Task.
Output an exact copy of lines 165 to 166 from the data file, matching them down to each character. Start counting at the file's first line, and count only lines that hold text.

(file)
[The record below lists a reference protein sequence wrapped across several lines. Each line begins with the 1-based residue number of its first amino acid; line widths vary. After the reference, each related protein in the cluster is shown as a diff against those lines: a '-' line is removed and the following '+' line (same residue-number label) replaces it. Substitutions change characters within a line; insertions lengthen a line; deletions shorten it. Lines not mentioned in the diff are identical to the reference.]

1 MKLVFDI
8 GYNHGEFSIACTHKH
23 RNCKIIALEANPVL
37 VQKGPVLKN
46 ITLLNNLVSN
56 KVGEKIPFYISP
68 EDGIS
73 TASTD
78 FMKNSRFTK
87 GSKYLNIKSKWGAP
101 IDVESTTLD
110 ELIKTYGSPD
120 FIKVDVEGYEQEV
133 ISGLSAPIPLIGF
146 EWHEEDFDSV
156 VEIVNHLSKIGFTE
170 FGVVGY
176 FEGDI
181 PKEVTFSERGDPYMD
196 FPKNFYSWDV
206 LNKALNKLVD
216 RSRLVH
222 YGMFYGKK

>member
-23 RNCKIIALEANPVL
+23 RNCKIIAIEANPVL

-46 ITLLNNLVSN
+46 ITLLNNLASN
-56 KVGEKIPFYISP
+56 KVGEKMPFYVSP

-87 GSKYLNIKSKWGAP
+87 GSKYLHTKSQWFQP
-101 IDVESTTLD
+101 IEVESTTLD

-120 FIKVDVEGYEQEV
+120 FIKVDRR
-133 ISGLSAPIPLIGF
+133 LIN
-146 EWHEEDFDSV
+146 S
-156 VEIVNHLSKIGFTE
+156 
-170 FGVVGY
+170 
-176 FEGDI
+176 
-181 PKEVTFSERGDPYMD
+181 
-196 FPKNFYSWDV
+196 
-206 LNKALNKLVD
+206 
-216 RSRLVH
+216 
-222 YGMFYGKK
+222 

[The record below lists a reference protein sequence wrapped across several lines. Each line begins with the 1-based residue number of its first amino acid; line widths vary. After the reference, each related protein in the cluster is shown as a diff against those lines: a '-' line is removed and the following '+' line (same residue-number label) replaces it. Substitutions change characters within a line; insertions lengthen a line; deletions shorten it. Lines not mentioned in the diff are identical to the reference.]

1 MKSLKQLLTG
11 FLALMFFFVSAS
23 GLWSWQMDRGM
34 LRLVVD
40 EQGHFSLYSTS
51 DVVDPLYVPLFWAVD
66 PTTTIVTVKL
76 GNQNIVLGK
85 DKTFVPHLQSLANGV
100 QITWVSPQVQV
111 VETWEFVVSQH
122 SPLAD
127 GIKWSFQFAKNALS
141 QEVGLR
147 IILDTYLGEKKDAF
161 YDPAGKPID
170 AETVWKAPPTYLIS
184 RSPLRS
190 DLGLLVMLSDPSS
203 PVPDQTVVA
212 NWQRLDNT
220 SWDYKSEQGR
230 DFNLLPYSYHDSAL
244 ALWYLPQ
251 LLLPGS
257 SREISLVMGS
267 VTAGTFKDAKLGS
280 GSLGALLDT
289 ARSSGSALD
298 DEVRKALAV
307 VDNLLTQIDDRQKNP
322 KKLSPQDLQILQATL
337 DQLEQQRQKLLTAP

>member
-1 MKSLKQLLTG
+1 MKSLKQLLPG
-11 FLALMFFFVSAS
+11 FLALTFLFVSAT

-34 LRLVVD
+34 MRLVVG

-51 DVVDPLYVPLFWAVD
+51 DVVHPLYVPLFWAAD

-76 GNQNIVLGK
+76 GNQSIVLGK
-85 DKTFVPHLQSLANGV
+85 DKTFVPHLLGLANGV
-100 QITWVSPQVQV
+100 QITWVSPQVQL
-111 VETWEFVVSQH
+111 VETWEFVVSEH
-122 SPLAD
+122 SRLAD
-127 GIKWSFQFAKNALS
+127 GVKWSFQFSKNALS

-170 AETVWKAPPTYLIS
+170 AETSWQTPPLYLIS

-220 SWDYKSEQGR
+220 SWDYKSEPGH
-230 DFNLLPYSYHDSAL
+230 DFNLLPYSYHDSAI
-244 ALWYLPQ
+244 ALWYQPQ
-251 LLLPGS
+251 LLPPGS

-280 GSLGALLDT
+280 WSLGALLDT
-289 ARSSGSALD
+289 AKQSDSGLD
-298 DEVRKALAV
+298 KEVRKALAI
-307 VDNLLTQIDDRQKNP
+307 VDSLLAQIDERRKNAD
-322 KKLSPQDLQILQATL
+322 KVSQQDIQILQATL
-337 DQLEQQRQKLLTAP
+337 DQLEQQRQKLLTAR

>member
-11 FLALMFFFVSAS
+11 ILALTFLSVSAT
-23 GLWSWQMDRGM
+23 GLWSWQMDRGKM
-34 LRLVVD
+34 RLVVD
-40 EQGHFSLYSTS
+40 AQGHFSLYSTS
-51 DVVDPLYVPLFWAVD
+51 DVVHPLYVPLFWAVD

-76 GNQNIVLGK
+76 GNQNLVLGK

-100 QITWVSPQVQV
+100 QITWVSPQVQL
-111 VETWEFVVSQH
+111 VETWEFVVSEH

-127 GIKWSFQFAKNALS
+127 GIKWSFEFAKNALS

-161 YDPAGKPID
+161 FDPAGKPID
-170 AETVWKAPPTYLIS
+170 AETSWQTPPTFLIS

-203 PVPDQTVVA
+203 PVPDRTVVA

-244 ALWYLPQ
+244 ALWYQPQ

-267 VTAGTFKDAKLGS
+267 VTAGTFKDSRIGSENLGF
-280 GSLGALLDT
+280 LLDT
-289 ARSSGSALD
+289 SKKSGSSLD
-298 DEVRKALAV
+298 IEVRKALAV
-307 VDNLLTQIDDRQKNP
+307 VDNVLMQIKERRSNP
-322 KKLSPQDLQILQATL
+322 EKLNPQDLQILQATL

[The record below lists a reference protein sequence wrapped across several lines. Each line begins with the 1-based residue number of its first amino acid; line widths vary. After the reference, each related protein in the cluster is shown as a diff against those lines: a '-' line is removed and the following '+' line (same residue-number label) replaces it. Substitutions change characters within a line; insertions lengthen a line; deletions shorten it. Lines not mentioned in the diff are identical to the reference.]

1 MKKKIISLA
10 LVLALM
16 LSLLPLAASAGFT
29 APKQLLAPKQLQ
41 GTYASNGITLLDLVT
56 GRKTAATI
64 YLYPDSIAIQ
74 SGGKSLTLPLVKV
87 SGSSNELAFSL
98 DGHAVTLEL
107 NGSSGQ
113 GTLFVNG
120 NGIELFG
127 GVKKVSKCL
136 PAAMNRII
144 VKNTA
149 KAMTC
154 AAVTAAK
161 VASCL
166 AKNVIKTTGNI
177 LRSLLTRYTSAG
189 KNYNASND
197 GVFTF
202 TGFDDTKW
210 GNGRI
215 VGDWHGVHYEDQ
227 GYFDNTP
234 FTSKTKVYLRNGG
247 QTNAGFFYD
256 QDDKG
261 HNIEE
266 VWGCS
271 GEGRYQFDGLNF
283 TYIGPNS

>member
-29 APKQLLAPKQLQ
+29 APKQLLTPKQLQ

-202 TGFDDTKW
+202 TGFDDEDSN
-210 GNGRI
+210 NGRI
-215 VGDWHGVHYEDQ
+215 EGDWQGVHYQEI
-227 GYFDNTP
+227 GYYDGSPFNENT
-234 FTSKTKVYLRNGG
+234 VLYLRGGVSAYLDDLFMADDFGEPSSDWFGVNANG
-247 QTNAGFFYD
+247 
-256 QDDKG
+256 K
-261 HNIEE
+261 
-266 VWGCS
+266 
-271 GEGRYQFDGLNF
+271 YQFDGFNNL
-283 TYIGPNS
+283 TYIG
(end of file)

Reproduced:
+280 LLDT
-289 ARSSGSALD